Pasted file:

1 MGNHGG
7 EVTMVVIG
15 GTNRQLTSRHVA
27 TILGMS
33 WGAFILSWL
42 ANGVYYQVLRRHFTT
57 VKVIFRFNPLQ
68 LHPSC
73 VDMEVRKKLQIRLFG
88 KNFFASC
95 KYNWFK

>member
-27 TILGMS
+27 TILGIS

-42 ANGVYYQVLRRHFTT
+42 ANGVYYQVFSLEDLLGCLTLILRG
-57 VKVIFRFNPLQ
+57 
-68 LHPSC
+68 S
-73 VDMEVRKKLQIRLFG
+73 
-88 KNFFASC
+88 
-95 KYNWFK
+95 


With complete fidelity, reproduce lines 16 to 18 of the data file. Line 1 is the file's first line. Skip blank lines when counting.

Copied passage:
+42 ANGVYYQVFSLEDLLGCLTLILRG
-57 VKVIFRFNPLQ
+57 